IceCube as a Neutrino Follow-up Observatory for Astronomical Transients
August 16, 2017
August 03, 2018
The IceCube Neutrino Observatory is a cubic kilometer neutrino telescope located at the geographic South Pole which can observe neutrinos at energies from GeV to above a PeV. Now that IceCube has realized its primary goal, the detection of high-energy astrophysical neutrinos, the task remains to identify the sources of these neutrinos. Observing neutrinos in coincidence with transient astrophysical events would be a smoking gun for hadronic acceleration and provide other valuable insights into the nature of the sources. This contribution discusses a new approach to investigate transient phenomena by performing a rapid follow-up analysis. This is done by searching for neutrinos in coincidence with detections by other observatories so that the results can be distributed rapidly to the rest of the astronomical community. In order to accomplish this with minimum delay, the data must be processed immediately at the South Pole and be transmitted to the Northern Hemisphere via the Iridium satellite network. The data processing pipelines, maximum likelihood analysis, and sensitivity of this analysis will be discussed.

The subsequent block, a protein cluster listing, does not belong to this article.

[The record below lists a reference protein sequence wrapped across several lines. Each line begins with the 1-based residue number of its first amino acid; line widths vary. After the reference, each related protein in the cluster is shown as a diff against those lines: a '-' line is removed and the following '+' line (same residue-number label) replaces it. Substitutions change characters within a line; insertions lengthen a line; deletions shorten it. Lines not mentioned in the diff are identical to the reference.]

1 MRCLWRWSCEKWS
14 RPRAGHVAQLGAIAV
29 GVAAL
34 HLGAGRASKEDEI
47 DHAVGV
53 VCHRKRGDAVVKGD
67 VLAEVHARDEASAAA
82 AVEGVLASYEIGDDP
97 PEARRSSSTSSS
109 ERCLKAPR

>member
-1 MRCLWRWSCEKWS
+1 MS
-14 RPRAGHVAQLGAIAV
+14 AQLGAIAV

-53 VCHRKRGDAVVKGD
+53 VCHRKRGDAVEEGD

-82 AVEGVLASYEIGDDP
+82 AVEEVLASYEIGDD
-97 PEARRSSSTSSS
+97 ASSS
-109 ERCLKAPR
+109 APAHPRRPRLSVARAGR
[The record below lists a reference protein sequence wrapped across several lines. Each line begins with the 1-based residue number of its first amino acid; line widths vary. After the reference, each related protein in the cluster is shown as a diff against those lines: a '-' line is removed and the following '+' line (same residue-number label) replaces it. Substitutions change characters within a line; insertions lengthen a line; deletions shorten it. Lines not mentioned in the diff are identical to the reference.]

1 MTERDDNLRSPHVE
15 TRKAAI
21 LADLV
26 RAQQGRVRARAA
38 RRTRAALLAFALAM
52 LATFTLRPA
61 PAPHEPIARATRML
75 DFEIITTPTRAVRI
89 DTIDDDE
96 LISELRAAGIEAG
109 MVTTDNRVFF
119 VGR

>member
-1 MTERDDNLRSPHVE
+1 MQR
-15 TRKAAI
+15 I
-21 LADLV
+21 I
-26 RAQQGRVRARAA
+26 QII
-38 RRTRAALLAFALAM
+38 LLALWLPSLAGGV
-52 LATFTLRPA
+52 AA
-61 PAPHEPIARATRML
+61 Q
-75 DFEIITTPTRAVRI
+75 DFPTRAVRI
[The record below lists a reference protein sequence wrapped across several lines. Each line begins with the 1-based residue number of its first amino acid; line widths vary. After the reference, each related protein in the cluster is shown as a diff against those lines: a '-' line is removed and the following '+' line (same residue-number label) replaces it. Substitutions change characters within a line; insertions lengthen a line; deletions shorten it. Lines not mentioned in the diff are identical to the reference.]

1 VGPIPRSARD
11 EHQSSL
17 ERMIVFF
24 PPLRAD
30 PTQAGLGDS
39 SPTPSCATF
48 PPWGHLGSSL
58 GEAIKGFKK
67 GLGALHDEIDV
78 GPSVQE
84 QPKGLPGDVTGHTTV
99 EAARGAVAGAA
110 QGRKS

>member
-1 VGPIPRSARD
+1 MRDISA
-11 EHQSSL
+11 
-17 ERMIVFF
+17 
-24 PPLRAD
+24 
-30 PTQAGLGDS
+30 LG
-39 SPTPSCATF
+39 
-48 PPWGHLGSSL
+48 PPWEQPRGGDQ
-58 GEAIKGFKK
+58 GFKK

How to cite
Metadata are provided both in "article" format (very similar to INSPIRE) as this helps creating
very compact bibliographies which can be beneficial to authors and
readers, and in "proceeding" format
which is more detailed and complete.